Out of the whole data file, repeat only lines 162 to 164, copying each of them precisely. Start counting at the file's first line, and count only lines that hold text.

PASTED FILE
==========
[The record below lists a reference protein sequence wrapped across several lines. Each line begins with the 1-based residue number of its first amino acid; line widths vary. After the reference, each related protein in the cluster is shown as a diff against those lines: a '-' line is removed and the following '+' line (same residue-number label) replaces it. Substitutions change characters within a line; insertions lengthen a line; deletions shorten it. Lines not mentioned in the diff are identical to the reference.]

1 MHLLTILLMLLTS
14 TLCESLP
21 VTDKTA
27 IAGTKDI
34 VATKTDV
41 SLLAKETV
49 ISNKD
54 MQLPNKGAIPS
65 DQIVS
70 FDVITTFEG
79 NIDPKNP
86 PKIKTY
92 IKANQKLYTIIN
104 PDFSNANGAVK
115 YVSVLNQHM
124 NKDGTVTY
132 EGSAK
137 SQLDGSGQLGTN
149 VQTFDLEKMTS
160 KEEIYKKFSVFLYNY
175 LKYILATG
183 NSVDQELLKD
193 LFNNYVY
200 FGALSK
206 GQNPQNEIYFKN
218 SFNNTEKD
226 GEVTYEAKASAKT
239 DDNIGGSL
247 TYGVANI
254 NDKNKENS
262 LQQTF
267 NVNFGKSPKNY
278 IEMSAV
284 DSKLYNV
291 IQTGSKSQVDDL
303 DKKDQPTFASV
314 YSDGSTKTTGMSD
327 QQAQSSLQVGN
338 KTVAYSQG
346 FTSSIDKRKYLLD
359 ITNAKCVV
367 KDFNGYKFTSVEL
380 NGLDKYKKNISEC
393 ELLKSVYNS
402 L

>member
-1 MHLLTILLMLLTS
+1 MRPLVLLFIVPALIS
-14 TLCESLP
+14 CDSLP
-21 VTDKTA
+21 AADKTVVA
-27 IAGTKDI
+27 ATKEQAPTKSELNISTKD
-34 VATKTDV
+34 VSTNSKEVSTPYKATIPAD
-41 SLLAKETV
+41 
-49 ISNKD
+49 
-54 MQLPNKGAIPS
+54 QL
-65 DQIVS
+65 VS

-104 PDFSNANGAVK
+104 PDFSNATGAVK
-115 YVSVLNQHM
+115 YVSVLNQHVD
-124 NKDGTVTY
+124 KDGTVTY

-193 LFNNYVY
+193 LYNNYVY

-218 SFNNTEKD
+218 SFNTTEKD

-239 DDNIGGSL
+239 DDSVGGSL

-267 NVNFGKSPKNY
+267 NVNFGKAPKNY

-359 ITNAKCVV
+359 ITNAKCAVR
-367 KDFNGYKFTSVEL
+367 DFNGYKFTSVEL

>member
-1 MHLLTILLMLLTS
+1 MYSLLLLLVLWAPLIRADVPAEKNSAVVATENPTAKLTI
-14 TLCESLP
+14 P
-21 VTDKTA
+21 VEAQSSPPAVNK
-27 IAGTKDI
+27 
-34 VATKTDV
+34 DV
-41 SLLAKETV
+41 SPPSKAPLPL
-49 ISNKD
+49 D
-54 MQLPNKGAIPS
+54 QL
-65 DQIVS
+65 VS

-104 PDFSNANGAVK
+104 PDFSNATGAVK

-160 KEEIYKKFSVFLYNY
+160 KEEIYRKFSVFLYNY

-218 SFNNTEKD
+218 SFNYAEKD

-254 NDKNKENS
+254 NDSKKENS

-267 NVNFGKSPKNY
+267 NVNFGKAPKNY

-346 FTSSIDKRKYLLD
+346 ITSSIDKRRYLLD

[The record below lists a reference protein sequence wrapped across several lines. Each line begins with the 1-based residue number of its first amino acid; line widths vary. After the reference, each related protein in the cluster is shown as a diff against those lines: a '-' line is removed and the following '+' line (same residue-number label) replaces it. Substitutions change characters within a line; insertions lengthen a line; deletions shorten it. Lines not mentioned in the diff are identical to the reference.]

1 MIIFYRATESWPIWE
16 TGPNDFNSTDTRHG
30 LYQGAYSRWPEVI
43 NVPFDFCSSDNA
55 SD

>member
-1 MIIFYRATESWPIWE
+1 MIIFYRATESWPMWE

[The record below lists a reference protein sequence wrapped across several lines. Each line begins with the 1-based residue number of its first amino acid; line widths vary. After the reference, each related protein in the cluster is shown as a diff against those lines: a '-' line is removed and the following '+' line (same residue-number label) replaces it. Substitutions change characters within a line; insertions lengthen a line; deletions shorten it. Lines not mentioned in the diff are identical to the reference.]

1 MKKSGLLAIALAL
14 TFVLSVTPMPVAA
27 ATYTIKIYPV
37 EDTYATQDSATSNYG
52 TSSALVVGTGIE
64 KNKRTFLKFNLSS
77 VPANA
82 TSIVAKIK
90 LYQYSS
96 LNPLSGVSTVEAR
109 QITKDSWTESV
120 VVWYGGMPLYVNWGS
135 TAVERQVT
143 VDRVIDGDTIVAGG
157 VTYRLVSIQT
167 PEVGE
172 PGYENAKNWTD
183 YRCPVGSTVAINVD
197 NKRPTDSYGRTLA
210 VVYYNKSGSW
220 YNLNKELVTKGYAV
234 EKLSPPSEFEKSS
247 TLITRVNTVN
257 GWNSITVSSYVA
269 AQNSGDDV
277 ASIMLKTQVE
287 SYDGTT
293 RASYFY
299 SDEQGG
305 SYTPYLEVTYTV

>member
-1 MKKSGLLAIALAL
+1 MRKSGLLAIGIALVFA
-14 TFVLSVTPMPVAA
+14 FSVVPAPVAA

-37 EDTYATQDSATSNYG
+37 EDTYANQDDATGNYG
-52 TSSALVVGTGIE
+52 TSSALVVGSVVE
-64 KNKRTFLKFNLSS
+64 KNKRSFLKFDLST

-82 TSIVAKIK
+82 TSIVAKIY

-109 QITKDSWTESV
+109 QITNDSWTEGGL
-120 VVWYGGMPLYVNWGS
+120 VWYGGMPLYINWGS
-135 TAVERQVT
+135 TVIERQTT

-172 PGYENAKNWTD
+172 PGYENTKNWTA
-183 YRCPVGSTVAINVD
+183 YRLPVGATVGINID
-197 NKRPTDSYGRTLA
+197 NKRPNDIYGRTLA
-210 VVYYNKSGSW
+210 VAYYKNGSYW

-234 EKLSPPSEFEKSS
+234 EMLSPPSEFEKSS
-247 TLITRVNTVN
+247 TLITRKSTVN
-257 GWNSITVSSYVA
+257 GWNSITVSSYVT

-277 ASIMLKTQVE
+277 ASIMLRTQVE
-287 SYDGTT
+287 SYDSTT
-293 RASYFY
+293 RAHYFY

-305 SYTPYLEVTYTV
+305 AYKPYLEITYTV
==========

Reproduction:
-52 TSSALVVGTGIE
+52 TSSALVVGSVVE
-64 KNKRTFLKFNLSS